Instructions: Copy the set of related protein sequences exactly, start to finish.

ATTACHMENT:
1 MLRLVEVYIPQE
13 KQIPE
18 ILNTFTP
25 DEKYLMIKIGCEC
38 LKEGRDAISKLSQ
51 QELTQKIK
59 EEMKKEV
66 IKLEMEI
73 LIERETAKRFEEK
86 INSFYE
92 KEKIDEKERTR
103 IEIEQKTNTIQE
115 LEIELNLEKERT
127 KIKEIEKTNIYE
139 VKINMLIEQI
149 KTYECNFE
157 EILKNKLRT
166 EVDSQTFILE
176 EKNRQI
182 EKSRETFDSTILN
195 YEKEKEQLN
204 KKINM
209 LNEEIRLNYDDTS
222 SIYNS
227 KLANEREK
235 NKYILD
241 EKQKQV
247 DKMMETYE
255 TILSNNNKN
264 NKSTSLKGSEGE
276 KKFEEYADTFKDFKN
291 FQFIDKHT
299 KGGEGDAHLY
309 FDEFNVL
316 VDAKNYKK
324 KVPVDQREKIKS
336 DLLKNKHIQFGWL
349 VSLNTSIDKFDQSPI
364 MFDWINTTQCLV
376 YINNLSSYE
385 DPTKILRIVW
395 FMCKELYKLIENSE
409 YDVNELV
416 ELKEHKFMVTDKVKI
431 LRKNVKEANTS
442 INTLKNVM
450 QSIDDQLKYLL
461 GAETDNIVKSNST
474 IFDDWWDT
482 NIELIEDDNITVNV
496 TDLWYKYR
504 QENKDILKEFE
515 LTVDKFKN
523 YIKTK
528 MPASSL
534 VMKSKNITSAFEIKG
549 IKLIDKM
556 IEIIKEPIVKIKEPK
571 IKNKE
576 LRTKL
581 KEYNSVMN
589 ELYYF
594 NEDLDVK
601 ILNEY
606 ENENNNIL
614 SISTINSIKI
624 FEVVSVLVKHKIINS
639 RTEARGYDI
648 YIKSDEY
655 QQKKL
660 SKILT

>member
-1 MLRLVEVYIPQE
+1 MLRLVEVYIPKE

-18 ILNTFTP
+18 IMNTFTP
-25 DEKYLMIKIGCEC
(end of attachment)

1 MLRLVEVYIPQE
13 KQIPE
18 ILNTFTP
25 DEKYLMIKIGCEC
38 LKEGRDAISKLSQ
51 QELTQKIK
59 EEMKKEV
66 IKLEMEI
73 LIERETAKRFEEK
86 INSFYE
92 KEKIDEKERTR
103 IEIEQKTNTIQE
115 LEIELNLEKERT
127 KIKEIEKTNIYE
139 VKINMLIEQI
149 KTYECNFE
157 EILKNKLRT
166 EVDSQTFILE
176 EKNRQI
182 EKSRETFDSTILN
195 YEKEKEQLN
204 KKINM
209 LNEEIRLNYDDTS
222 SIYNS
227 KLANEREK
235 NKYILD
241 EKQKQV
247 DKMMETYE
255 TILSNNNKN
264 NKSTSLKGSEGE
276 KKFEEYADTFKDFKN
291 FQFIDKHT
299 KGGEGDAHLY
309 FDEFNVL
316 VDAKNYKK
324 KVPVDQREKIKS
336 DLLKNKHIQFGWL
349 VSLNTSIDKFDQSPI
364 MFDWINTTQCLV
376 YINNLSSYE
385 DPTKILRIVW
395 FMCKELYKLIENSE
409 YDVNELV
416 ELKEHKFMVTDKVKI
431 LRKNVKEANTS
442 INTLKNVM
450 QSIDDQLKYLL
461 GAETDNIVKSNST
474 IFDDWWDT
482 NIELIEDDNITVNV
496 TDLWYKYR
504 QENKDILKEFE
515 LTVDKFKN
523 YIKTK
528 MPASSL
534 VMKSKNITSAFEIKG
549 IKLIDKM
556 IEIIKEPIVKIKEPK
571 IKNKE
576 LRTKL
581 KEYNSVMN
589 ELYYF
594 NEDLDVK
601 ILNEY
606 ENENNNIL
614 SISTINSIKI
624 FEVVSVLVKHKIINS
639 RTEARGYDI
648 YIKSDEY
655 QQKKL
660 SKILT

>member
-1 MLRLVEVYIPQE
+1 MLRLVEVYIPKE

-18 ILNTFTP
+18 IMNTFTP
-25 DEKYLMIKIGCEC